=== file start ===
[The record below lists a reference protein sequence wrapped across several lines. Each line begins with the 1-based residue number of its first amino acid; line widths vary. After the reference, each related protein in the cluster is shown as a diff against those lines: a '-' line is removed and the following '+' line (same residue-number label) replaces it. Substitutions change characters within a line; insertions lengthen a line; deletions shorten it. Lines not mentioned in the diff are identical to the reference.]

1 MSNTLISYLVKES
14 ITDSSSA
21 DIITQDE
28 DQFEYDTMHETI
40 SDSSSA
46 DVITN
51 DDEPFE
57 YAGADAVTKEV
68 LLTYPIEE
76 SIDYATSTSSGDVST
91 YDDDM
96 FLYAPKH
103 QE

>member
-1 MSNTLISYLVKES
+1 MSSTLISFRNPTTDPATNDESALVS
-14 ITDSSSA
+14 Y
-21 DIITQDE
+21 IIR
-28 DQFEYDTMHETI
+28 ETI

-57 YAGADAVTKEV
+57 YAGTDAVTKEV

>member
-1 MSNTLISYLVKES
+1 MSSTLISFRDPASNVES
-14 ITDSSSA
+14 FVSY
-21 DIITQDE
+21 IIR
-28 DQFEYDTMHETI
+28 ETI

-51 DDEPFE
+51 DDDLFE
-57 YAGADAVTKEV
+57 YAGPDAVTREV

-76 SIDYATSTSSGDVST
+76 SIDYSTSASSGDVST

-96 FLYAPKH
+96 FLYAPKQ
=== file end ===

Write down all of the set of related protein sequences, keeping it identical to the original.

[The record below lists a reference protein sequence wrapped across several lines. Each line begins with the 1-based residue number of its first amino acid; line widths vary. After the reference, each related protein in the cluster is shown as a diff against those lines: a '-' line is removed and the following '+' line (same residue-number label) replaces it. Substitutions change characters within a line; insertions lengthen a line; deletions shorten it. Lines not mentioned in the diff are identical to the reference.]

1 MSNTLISYLVKES
14 ITDSSSA
21 DIITQDE
28 DQFEYDTMHETI
40 SDSSSA
46 DVITN
51 DDEPFE
57 YAGADAVTKEV
68 LLTYPIEE
76 SIDYATSTSSGDVST
91 YDDDM
96 FLYAPKH
103 QE

>member
-1 MSNTLISYLVKES
+1 MSSTLISFRNPTTDPATNDESALVS
-14 ITDSSSA
+14 Y
-21 DIITQDE
+21 IIR
-28 DQFEYDTMHETI
+28 ETI

-57 YAGADAVTKEV
+57 YAGTDAVTKEV

>member
-1 MSNTLISYLVKES
+1 MSSTLISFRDPASNVES
-14 ITDSSSA
+14 FVSY
-21 DIITQDE
+21 IIR
-28 DQFEYDTMHETI
+28 ETI

-51 DDEPFE
+51 DDDLFE
-57 YAGADAVTKEV
+57 YAGPDAVTREV

-76 SIDYATSTSSGDVST
+76 SIDYSTSASSGDVST

-96 FLYAPKH
+96 FLYAPKQ